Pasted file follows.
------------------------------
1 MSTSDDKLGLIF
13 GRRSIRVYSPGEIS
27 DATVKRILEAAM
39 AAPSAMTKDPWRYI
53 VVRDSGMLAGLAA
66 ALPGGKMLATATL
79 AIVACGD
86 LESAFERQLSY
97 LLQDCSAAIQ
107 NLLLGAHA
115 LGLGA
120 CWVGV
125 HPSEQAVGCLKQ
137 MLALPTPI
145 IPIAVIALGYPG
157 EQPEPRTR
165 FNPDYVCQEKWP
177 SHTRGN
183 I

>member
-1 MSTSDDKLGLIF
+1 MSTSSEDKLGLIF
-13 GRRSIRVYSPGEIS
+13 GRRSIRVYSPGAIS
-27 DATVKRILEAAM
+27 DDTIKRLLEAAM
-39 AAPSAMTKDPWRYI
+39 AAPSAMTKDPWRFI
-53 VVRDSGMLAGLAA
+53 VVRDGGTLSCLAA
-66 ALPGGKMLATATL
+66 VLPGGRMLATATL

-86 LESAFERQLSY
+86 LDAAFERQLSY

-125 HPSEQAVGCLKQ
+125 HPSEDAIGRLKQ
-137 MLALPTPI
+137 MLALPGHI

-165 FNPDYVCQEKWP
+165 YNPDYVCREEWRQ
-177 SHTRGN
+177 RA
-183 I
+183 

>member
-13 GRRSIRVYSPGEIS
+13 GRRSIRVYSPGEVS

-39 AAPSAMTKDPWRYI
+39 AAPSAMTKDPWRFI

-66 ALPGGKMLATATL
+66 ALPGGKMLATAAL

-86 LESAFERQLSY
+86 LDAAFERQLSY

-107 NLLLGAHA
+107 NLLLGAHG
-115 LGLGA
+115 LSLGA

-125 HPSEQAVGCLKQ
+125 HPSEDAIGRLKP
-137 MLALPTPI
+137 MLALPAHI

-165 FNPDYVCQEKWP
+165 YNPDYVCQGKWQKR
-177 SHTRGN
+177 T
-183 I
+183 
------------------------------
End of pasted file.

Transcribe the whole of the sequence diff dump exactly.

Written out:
1 MSTSDDKLGLIF
13 GRRSIRVYSPGEIS
27 DATVKRILEAAM
39 AAPSAMTKDPWRYI
53 VVRDSGMLAGLAA
66 ALPGGKMLATATL
79 AIVACGD
86 LESAFERQLSY
97 LLQDCSAAIQ
107 NLLLGAHA
115 LGLGA
120 CWVGV
125 HPSEQAVGCLKQ
137 MLALPTPI
145 IPIAVIALGYPG
157 EQPEPRTR
165 FNPDYVCQEKWP
177 SHTRGN
183 I

>member
-1 MSTSDDKLGLIF
+1 MSTSSEDKLGLIF
-13 GRRSIRVYSPGEIS
+13 GRRSIRVYSPGAIS
-27 DATVKRILEAAM
+27 DDTIKRLLEAAM
-39 AAPSAMTKDPWRYI
+39 AAPSAMTKDPWRFI
-53 VVRDSGMLAGLAA
+53 VVRDGGTLSCLAA
-66 ALPGGKMLATATL
+66 VLPGGRMLATATL

-86 LESAFERQLSY
+86 LDAAFERQLSY

-125 HPSEQAVGCLKQ
+125 HPSEDAIGRLKQ
-137 MLALPTPI
+137 MLALPGHI

-165 FNPDYVCQEKWP
+165 YNPDYVCREEWRQ
-177 SHTRGN
+177 RA
-183 I
+183 

>member
-13 GRRSIRVYSPGEIS
+13 GRRSIRVYSPGEVS

-39 AAPSAMTKDPWRYI
+39 AAPSAMTKDPWRFI

-66 ALPGGKMLATATL
+66 ALPGGKMLATAAL

-86 LESAFERQLSY
+86 LDAAFERQLSY

-107 NLLLGAHA
+107 NLLLGAHG
-115 LGLGA
+115 LSLGA

-125 HPSEQAVGCLKQ
+125 HPSEDAIGRLKP
-137 MLALPTPI
+137 MLALPAHI

-165 FNPDYVCQEKWP
+165 YNPDYVCQGKWQKR
-177 SHTRGN
+177 T
-183 I
+183 